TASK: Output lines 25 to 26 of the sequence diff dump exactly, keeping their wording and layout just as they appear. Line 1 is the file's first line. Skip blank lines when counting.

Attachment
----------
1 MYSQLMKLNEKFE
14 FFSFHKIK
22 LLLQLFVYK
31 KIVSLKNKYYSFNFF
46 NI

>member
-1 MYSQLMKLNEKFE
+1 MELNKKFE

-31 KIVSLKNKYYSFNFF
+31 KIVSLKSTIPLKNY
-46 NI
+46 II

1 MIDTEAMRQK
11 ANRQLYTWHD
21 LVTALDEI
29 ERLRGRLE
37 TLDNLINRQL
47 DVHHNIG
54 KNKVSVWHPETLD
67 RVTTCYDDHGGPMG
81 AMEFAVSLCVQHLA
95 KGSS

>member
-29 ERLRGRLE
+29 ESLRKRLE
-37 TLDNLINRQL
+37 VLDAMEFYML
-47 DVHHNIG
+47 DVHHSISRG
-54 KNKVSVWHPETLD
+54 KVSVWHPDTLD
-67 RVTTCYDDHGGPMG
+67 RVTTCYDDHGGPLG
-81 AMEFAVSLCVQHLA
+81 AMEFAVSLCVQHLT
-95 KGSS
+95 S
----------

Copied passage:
+29 ESLRKRLE
-37 TLDNLINRQL